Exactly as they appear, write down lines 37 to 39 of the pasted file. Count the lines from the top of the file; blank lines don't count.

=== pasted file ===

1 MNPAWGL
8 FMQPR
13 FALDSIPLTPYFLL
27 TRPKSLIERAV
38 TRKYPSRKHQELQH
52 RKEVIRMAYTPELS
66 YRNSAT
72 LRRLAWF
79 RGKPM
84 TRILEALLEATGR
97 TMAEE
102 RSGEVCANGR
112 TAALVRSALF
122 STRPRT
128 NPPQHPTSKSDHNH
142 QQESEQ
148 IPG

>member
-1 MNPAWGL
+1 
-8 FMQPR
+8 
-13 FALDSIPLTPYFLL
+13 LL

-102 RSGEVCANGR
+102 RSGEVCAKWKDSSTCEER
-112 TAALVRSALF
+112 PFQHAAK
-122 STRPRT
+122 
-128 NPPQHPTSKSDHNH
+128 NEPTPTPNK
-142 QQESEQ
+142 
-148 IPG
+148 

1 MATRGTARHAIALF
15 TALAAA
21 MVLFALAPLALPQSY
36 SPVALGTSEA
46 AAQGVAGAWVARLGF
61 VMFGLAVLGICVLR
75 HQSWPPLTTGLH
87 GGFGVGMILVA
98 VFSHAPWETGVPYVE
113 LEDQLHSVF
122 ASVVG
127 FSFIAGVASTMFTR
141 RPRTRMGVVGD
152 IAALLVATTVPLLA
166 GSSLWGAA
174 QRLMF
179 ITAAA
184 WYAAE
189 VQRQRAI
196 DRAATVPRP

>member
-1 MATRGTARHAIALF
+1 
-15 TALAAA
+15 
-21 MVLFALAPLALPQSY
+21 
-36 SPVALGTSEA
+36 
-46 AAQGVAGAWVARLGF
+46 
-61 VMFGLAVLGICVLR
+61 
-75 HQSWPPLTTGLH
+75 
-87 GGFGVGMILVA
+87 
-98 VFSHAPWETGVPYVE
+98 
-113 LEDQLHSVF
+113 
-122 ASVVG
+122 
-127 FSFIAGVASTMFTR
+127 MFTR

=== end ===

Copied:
1 MATRGTARHAIALF
15 TALAAA
21 MVLFALAPLALPQSY